You Didn’t Have To Do That

Thoughts On Giving and Receiving

That was unnecessary. You didn’t have to do that. That’s what we say when presented with a generous gift or someone goes out of their way to do something thoughtful. Saying “thank you” can feel inadequate, and often we are more comfortable giving than receiving. My father’s standard response to anyone who tells him he “didn’t have to do that” is to say: “Life would be boring if I just did what I had to do.” Tony’s right, so take the gift!

St. Francis of Assisi said, “For it is in giving that we receive.” When intentions are genuine, the reverse is also true because by accepting a gift we are allowing the giver to experience the joy of giving in whatever form that might be taking, be it a material gift, kind word, gesture, shared talent or expertise. By receiving graciously you are letting that person know that he or she has something valuable to offer and that you are appreciative.

Just as breathing consists of both inhaling and exhaling —you cannot have one without the other— it is also true that a balance of giving and receiving is essential for optimal health and well-being.

I’m sure you can think of times when it felt as if you were giving too much to a situation or relationship. It probably resulted in both physical and emotional fatigue as well as a degree of resentment. Likewise, always being on the receiving end of things would feel incomplete. While relationships don’t need to be even-steven nor can you keep score, raising your awareness of the universal cycle of giving and receiving will enhance the depth of your experiences. Witness a baby handing you a mushy handful of food or a young child offering a collection of hand-picked posies and it is evident that they are tuned in to the natural rhythm of giving and receiving that is part of our makeup.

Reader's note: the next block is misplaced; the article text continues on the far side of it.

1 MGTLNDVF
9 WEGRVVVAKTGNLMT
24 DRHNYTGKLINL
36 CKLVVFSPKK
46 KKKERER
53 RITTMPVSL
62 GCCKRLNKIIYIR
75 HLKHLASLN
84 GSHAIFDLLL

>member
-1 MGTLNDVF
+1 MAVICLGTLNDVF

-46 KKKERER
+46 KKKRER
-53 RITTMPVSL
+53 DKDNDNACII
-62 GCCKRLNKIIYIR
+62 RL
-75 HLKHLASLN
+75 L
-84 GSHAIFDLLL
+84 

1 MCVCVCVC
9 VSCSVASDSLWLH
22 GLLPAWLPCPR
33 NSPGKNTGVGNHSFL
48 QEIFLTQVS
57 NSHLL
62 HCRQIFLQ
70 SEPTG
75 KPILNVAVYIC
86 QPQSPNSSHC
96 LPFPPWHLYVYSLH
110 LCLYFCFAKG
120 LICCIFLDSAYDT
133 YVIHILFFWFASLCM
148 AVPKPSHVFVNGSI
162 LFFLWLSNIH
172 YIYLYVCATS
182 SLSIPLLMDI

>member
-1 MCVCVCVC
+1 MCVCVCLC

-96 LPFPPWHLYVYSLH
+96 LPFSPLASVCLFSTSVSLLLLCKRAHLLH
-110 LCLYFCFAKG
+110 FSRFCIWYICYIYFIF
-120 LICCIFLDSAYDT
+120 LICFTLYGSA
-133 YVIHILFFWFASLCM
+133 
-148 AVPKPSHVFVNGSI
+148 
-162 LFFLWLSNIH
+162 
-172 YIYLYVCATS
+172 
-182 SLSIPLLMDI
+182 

Jeffrey’s Scholarship

A few months ago I received a phone call from someone who coached with me last year through the In the Current® Scholarship Program. Bringing a distinct zest to everything he does, Jeffrey is currently working as an insurance agent. He enjoys connecting with people and views every day as an opportunity to “help people and make them happier.” An artist by nature with diverse entrepreneurial interests, one of Jeffrey’s greatest joys is “bringing art to where it normally wouldn’t be.”

Though not yet 30 years old, Jeffrey is already passionate about giving to causes he believes in such as childhood cancer or the physical therapy organization that helped him as a child dealing with Cerebral Palsy. Declaring himself a "professional faller," Jeffrey’s sense of humor and light-heartedness are assets that have served him well.

On that particular phone call, Jeffrey informed me that things were going well at his new job and that it was now his pleasure to begin funding a future spot in the In the Current® Scholarship Program. “I so appreciated being able to have a coaching scholarship and it’s important to me to give back,” explained Jeffrey. This wonderful example which demonstrates the interconnectedness between giving and receiving continues to inspire me.

With A Gracious Heart

Be a Good Receiver:

  • Open to the possibility of receiving more fully. Believe good things can happen, that you deserve them, and appreciate the smallest of gifts.
  • Be specific when communicating your needs to others who want to help you.
  • Be gracious. If you hear yourself saying “You didn’t have to do that,” follow it up with “but you did and I appreciate it.” Practice the art of saying thank you.

Be a Good Giver:

  • Give consciously. Distinguish between what you need to give and what you want and choose to give. Do not give more than feels right.
  • Give financially when you can and also think of ways to give that don’t involve spending large amounts of money. Often those are the most meaningful.
  • On a daily basis, remember the impact that even the smallest of gestures can have. One kind word sincerely delivered can change someone’s life.

This Week’s Call to Action:

  • Are you due for some receiving? — Make note of the gifts both large and small that present themselves to you.
  • What kind of giving brings you joy? — Notice all the ways you give to others throughout the course of a week and which interactions are most enriching.

“It is one of the most beautiful compensations of this life that
no man can sincerely try to help another without helping himself.”
— Ralph Waldo Emerson

Here's to you,
Ginny Kravitz's signature

© 2011, Virginia M. Kravitz and In the Current®. All Rights Reserved. You are welcome to reproduce this article provided it is without any alteration, includes the copyright above, and if distributing electronically includes a link to

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